MAY, MICHAEL FREDERIC

Name: Michael Frederic May
Rank/Branch: E5/US Army Special Forces
Unit: MACV-SOG, B-56 Project Sigma on loan to B-50 Project Omega,
Recon Team #1
Date of Birth: 07 June 1947 (Saginaw MI)
Home City of Record: Vassar MI
Date of Loss: 02 March 1969
Country of Loss: Cambodia 
Loss Coordinates: 114157N 1061755E (XT415935)
Status (in 1973): Killed/Body Not Recovered
Category: 2
Aircraft/Vehicle/Ground: Ground
Refno: 1398
Other Personnel In Incident: William A. Evans (missing)

Source: Compiled by Homecoming II Project with the assistance of one or more
of the following: raw data from U.S. Government agency sources,
correspondence with POW/MIA families, published sources, interviews: 01
January 1990. Updated by the P.O.W. NETWORK 1998 with information from
Cindi Atwood.

REMARKS: Governement records indicate Michael May was an E4 - missing his
promotion to SP5 prior to his loss.

SYNOPSIS: Special Forces personnel Sgt. William Evans (the team leader) and
SP5 Michael May were part of an eleven man team conducting a secret mission
inside Cambodia. They were operating as an element of MACV-SOG, B-50 Project
Omega.

MACV-SOG (Military Assistance Command, Vietnam Studies and Observation
Group) was a joint service high command unconventional warfare task force
engaged in highly classified operations throughout Southeast Asia. The 5th
Special Forces channelled personnel into MACV-SOG (although it was not a
Special Forces group) through Special Operations Augmentation (SOA), which
provided their "cover" while under secret orders to MACV-SOG. The teams
performed deep penetration missions of strategic reconnaissance and
interdiction which were called, depending on the time frame, "Shining Brass"
or "Prairie Fire" missions.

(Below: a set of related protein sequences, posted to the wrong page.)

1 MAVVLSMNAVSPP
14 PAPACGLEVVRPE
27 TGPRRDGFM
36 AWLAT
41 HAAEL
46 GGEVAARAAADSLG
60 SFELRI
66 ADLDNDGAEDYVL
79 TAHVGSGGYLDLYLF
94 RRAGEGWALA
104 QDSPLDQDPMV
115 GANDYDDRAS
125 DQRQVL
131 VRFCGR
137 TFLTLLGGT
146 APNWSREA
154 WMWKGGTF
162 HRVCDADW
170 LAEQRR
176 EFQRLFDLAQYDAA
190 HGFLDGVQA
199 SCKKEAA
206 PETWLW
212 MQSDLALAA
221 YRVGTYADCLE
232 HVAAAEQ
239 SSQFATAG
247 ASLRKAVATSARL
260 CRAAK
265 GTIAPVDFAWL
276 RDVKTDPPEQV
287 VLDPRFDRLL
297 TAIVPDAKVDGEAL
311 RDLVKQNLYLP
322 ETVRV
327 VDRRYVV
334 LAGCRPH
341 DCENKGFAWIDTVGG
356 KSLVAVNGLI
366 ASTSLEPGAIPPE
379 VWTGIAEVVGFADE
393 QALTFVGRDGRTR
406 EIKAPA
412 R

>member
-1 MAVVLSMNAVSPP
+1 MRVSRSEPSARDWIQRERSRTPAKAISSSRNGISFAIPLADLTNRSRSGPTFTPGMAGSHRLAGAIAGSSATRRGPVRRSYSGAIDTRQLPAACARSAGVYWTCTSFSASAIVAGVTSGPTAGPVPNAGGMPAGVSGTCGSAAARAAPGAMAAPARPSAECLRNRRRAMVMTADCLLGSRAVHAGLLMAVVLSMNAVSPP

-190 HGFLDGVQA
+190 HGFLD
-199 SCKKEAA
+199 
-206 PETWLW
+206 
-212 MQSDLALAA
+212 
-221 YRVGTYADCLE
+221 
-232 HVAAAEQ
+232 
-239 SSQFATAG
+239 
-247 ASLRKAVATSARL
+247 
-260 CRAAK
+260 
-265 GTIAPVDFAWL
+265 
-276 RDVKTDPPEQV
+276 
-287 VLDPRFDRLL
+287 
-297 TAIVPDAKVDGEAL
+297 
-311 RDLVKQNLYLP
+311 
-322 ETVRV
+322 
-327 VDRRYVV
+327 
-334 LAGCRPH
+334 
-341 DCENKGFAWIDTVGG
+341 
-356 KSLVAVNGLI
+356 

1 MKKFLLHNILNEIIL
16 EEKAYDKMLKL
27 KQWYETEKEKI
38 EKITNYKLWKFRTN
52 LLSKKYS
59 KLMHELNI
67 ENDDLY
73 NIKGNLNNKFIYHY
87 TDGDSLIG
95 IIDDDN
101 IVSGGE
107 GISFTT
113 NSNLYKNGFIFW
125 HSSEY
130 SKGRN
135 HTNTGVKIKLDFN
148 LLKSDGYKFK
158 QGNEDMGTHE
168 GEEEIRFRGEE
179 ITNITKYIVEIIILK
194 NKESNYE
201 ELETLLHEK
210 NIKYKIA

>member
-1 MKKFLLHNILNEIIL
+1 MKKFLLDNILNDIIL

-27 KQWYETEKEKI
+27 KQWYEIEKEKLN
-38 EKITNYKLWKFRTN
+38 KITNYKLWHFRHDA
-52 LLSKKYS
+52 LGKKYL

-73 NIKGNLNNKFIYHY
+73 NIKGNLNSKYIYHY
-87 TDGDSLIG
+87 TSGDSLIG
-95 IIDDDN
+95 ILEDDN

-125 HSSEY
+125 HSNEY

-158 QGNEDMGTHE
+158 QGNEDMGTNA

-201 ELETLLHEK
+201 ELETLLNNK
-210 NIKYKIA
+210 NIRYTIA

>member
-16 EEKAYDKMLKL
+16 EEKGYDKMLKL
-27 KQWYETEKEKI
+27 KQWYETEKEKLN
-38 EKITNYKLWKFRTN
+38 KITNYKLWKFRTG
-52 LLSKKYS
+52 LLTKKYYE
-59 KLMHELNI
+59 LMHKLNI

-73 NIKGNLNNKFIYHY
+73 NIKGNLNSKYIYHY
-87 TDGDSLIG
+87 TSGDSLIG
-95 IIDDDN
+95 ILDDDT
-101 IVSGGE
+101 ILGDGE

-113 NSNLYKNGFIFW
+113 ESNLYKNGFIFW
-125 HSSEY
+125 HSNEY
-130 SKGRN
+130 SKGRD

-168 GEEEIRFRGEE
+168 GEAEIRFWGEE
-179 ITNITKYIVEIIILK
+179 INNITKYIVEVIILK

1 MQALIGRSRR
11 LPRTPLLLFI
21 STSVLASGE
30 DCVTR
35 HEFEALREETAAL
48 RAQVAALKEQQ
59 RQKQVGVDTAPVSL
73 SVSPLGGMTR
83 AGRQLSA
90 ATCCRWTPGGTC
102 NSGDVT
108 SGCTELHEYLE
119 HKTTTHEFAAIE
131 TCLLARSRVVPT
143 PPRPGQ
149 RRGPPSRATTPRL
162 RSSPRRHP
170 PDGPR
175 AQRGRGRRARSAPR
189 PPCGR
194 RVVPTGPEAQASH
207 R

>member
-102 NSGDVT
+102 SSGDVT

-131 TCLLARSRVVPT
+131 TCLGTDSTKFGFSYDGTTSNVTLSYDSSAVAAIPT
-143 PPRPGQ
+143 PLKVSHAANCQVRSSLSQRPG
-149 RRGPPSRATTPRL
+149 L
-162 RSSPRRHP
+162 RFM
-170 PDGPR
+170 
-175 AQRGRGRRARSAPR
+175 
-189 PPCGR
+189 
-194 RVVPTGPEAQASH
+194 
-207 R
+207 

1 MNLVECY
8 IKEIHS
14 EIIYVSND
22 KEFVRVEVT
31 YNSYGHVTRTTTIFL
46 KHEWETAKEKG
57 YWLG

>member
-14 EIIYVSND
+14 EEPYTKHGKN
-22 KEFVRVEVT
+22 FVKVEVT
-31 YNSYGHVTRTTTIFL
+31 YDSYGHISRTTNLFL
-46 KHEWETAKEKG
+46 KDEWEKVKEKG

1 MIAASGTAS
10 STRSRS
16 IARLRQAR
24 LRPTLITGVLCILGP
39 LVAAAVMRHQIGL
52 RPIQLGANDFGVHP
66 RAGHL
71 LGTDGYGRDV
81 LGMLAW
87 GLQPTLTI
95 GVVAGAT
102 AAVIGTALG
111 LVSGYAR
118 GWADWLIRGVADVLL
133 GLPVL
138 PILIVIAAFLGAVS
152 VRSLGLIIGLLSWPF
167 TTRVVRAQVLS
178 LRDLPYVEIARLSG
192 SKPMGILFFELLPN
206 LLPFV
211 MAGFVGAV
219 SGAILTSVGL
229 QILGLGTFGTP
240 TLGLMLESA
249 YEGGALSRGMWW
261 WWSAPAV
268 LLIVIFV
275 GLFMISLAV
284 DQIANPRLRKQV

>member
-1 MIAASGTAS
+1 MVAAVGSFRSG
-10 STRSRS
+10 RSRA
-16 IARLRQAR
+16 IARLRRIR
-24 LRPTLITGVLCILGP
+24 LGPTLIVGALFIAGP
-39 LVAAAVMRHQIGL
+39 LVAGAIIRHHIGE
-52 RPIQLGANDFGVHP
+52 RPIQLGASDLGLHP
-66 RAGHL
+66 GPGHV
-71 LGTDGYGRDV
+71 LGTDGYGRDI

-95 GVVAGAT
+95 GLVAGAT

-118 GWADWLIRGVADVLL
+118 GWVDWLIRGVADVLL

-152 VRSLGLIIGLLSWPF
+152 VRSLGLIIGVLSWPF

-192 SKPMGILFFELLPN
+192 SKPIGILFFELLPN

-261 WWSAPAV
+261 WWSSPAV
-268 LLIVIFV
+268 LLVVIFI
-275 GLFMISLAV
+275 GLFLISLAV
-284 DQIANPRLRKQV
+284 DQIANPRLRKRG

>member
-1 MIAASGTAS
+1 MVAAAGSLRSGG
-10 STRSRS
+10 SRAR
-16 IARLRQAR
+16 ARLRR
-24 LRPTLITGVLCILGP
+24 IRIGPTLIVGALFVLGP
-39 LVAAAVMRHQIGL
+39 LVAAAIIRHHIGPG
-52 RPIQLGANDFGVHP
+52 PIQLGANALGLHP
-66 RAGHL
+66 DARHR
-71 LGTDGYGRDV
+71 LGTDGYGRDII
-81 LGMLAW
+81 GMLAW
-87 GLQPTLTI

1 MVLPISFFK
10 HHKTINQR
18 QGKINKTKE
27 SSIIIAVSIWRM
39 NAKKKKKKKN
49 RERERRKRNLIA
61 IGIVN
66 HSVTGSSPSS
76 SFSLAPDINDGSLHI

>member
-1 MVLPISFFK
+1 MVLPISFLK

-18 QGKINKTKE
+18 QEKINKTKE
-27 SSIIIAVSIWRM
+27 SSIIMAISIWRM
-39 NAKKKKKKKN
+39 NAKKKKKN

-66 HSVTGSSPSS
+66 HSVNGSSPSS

Evans and May's team operated under Command and Control South, which was
located at Ban Me Thuot, but operated from FOB's (Forward Operations Bases)
along the Cambodian border. Working with the 11-man American team was an
unspecified number of ARVN troops.

After being inserted at a landing zone, the team moved toward its objective.
As the team approached the wood line, several members of the team heard the
sound of rifle safeties being clicked, followed by a blast of weapons fire
from the front and left flank. It was later judged that the team had been
hit by a battalion-size NVA force from its base camp. The team fell back 60
meters to a mound located in the area. A perimeter was formed, and the enemy
closed in on the position.

Gunships were called in to repel the enemy advance, and after they departed
the area, at about 1700 hours, the enemy attacked again. Later that day, a
projectile thought to be a B-40 rocket exploded directly over the team's
position resulting in wounds to 8 of 11 men. Evans at that time sustained a
lethal head wound and died shortly thereafter. May received multiple wounds
to the head and chest and died 30 minutes later. The surviving members of
the team moved about 60 meters from the area, leaving the remains of Evans,
May and three ARVN team members behind.

One account of the action states that medical evacuation teams conducted an
aerial search during which aerial photos revealed the Americans on the team
had all been killed. Another account reports that the nine American members
of the team survived.

Both Evans and May were classified Killed/Body Not Recovered.

Evans and May never returned. These highly trained soldiers knew that there
was the possibility they would be killed or captured. Their missions were
highly secret and dangerous, and in some cases, their existence had to be
denied. They also were told the possibility existed that the U.S. Government
would not come after them. Whether they truly believed that would be
abandoned is a matter for argument. This is America, after all, where even a
single human life is of paramount importance.